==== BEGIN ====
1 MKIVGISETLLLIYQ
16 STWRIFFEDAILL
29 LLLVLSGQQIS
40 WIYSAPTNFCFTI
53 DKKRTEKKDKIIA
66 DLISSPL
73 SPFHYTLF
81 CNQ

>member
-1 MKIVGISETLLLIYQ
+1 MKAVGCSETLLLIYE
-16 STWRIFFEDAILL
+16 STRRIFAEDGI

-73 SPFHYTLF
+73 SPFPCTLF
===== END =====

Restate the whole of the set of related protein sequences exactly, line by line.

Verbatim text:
1 MKIVGISETLLLIYQ
16 STWRIFFEDAILL
29 LLLVLSGQQIS
40 WIYSAPTNFCFTI
53 DKKRTEKKDKIIA
66 DLISSPL
73 SPFHYTLF
81 CNQ

>member
-1 MKIVGISETLLLIYQ
+1 MKAVGCSETLLLIYE
-16 STWRIFFEDAILL
+16 STRRIFAEDGI

-73 SPFHYTLF
+73 SPFPCTLF